NPD June 2008

130 bucks vs 400 bucks.

I’m not sure how much Blu-Ray really matters. The word of mouth from the non-videophiles I know with a PS3 that have watched Blu-Rays hasn’t been earth shattering. One has even said “yeah it’s not much better than my old upscaling DVD player.” They all do think it’s better, but none have been “oh my god you have to see the difference!”

I still say naw.

Though a price drop, a real price drop and not another of these bullshit illusiary price drops, some time in early November seems like a gimmie.

Because bundling a Blu-Ray Player with the 360 and not raising the price by 200 bucks would be impossible?

They’re crazy. Some upscaled DVDs do look pretty damned good depending on the transfer and movie, but Blu-Ray’s just much better.

I’m just relaying the sentiment of the folks that I know that I would put more in line with the “average” person than the folks on these boards.

Actually, it depends in large part on the kind of TV you have. Remember, people are going to be getting HDTVs, but if you buy a TV that has 720p, not 1080p, a Blu-Ray 1080p image has to be downscaled, while a DVD image has to be upscaled, and those can look pretty equivalent depending on the TV.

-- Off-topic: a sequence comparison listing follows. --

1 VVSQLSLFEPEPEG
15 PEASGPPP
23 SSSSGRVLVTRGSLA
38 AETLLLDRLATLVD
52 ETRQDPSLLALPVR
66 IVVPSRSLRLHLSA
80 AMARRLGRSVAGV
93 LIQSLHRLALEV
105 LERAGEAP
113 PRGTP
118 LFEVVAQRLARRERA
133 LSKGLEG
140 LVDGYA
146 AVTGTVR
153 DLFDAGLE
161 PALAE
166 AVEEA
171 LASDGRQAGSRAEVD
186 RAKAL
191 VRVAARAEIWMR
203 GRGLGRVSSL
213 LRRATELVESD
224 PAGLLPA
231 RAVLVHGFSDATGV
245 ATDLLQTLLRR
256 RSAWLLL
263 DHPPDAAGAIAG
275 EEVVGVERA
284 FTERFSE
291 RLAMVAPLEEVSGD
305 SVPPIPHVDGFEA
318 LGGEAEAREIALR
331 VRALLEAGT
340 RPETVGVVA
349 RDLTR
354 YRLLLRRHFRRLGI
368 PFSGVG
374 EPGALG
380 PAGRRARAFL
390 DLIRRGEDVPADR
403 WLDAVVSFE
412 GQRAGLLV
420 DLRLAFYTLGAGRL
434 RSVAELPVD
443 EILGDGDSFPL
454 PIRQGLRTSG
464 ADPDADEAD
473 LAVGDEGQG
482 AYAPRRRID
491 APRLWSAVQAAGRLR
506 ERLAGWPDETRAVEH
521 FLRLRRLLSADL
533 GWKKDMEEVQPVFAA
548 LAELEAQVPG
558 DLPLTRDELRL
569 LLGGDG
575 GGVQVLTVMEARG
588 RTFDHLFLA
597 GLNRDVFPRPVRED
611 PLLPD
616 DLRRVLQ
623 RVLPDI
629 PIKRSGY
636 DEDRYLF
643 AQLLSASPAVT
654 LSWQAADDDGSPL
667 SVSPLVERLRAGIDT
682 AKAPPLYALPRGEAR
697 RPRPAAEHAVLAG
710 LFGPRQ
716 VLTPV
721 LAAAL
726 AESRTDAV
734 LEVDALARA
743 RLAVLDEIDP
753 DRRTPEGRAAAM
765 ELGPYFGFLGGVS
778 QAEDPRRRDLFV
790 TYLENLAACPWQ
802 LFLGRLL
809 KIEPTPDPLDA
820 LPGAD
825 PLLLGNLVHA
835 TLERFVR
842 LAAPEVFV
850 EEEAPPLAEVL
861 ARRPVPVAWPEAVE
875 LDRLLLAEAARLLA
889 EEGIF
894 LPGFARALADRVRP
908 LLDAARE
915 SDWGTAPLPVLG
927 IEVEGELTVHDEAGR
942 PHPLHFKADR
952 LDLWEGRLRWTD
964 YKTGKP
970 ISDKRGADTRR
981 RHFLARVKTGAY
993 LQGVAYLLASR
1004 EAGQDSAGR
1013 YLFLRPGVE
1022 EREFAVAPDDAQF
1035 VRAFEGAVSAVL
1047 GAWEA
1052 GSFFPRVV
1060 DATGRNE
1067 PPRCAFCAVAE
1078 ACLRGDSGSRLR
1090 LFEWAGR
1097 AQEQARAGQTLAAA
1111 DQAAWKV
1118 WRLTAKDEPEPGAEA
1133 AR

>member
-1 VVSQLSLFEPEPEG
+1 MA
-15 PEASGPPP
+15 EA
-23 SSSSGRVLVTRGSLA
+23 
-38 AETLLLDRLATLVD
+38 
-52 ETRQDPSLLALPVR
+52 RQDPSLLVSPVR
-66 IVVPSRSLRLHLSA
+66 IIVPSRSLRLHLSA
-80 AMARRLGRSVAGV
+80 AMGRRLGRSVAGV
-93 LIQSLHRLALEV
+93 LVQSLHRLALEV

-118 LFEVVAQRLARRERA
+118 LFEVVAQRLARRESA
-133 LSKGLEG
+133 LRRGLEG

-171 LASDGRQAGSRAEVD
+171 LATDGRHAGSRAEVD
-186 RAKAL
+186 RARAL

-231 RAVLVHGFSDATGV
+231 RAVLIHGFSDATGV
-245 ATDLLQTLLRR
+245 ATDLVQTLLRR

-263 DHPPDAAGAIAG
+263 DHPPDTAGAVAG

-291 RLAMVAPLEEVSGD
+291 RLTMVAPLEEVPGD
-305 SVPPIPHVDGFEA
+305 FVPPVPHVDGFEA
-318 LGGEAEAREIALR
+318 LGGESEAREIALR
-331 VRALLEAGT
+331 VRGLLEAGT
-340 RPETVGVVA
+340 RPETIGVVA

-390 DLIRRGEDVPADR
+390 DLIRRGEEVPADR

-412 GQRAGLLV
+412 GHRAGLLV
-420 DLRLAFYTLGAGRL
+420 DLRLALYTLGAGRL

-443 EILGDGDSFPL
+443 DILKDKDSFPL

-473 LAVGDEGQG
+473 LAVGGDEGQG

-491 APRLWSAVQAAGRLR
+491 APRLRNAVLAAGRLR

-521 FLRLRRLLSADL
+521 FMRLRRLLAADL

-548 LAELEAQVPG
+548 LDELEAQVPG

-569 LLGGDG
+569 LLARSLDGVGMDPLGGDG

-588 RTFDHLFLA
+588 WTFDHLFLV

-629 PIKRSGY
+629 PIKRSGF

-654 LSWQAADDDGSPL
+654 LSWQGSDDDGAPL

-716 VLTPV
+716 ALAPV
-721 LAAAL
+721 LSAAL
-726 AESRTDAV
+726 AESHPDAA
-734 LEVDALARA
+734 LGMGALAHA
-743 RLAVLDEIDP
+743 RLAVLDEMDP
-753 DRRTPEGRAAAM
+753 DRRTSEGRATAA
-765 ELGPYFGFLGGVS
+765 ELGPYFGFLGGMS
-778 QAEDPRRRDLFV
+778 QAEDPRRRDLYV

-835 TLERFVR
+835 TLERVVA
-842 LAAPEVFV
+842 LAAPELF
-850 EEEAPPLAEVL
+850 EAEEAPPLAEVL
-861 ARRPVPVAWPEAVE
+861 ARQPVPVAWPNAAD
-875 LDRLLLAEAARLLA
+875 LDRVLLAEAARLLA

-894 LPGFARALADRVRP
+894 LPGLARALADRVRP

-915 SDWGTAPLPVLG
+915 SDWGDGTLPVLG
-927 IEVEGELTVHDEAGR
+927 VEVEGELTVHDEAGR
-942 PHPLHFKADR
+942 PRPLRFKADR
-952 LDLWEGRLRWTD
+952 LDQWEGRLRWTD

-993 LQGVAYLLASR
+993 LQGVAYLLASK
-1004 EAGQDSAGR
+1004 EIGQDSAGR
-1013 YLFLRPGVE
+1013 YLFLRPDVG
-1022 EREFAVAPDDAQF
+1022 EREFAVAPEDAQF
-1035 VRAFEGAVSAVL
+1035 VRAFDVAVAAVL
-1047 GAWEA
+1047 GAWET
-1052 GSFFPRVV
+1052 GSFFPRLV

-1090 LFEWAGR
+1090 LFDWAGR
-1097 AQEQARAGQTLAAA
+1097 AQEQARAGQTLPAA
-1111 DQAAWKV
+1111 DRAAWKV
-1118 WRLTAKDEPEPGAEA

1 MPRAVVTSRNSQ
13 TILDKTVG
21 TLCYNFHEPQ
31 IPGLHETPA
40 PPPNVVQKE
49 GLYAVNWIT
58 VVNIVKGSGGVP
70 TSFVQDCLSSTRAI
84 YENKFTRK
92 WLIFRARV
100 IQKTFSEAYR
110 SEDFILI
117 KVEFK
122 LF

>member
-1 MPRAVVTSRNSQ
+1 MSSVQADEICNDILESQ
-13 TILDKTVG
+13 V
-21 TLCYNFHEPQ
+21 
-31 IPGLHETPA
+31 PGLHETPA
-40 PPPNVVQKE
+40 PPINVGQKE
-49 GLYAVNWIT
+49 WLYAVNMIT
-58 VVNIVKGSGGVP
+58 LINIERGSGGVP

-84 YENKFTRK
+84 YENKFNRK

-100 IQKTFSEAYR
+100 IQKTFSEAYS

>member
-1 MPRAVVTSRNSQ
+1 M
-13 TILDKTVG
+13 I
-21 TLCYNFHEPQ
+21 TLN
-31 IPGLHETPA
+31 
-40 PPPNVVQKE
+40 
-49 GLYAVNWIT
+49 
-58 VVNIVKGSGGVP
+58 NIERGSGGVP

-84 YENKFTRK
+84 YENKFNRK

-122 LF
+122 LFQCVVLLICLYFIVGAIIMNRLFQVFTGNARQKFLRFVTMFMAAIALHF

Heck, I bought a TV from Costco which I eventually returned in which the 1080p image from an Xbox 360 using a VGA cable was absolute crap compared to the 1080p image from just component cables. The component signal had vibrant colors and was beautiful, and the VGA signal not only had really dull colors, the TV wouldn’t let you change color settings from a VGA input. (This was a Sceptre TV btw, stay away from it). Meanwhile, any other monitor or TV I’ve tried since with the VGA cable, the VGA signal has been equivalent or sometimes better than the component signal.

So yeah, my point is: there are a number of factors. You can’t always assume that people are comparing things on the best equipment. In fact, most of the time, they aren’t. Most of the time they’re comparing things on the cheapest equipment they can afford.

Also of note, I’ve been to two houses in the last month where the person had a widescreen TV but they had their DVD player set to 4:3.

And not only that, but no doubt a significant percentage of people with a 720p or 1080p TV have their cable box or such set at 480i.

Sure man, riding on the release of the summer blockbuster movie and all its marketing. I’m not the least bit surprised.

I’m not surprised it did well.

I’m surprised that the 360 and PS3 versions didn’t even chart. Of course, it’s a pretty good casual game and it charted on the three biggest casual systems. Just my hardcore nerd bias showing, I guess.

My experience is that both of these statements are true. Also, Blu-ray (and hi def in general) are sold to people by what they see in stores, and we all know what an awesome job stores do at showing stuff off, right?